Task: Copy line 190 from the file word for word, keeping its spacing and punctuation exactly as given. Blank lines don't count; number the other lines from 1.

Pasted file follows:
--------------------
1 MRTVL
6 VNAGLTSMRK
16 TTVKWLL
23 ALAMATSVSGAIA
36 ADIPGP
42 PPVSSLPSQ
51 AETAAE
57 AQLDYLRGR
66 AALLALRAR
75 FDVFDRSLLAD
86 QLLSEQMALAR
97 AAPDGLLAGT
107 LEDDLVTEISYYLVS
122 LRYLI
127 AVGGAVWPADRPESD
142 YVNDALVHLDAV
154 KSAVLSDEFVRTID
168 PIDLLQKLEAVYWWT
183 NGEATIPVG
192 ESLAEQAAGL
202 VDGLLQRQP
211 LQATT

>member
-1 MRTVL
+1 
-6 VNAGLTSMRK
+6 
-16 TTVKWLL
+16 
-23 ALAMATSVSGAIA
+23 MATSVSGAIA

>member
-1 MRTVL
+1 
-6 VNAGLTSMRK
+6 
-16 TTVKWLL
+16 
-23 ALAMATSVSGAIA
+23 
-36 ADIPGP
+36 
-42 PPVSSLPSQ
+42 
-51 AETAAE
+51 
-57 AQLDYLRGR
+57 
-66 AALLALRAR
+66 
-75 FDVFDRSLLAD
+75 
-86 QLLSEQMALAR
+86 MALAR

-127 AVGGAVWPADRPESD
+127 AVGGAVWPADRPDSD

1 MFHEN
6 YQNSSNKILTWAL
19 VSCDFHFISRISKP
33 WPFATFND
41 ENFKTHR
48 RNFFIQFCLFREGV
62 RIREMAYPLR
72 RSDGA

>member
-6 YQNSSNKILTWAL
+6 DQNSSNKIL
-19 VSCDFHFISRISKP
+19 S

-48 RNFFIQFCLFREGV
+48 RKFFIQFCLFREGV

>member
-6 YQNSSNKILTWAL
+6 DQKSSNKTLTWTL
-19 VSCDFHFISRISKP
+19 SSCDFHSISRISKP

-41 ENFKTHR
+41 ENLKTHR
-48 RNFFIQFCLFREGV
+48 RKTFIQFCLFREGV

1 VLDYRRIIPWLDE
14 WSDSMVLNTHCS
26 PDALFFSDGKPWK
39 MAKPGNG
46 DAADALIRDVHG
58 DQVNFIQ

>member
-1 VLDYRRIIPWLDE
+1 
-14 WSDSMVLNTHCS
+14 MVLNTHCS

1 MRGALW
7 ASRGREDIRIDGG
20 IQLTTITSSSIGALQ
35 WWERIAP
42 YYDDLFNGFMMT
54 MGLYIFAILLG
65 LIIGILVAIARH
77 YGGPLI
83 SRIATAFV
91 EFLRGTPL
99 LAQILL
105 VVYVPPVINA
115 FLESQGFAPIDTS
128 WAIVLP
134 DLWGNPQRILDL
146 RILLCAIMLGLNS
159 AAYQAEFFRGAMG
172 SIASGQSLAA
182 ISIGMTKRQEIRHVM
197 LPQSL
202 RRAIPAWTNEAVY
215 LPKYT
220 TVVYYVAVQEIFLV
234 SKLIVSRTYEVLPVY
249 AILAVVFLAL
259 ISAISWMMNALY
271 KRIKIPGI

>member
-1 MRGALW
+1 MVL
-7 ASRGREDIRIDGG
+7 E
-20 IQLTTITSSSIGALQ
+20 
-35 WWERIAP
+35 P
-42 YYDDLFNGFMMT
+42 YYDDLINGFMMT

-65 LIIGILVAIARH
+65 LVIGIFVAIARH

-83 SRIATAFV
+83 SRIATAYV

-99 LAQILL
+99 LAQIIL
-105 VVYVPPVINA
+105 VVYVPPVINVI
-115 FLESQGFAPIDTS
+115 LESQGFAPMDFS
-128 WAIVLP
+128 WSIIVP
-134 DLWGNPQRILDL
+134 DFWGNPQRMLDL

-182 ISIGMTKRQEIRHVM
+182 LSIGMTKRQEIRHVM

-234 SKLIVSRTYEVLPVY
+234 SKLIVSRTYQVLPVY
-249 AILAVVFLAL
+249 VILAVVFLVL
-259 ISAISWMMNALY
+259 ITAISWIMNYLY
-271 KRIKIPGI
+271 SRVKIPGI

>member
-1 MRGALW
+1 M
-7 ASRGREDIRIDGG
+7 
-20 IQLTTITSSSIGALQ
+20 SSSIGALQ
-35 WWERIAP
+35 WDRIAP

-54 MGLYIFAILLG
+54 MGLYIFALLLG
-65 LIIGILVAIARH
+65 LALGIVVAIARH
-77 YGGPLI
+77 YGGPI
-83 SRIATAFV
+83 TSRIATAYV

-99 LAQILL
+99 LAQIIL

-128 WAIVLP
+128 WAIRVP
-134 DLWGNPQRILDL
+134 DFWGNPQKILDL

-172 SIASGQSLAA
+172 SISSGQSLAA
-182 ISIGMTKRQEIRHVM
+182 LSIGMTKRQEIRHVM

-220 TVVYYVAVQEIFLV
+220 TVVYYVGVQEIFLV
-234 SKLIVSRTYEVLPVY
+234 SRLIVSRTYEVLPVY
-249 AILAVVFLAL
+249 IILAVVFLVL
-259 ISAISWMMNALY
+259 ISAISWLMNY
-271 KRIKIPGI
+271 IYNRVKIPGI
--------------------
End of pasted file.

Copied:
+271 IYNRVKIPGI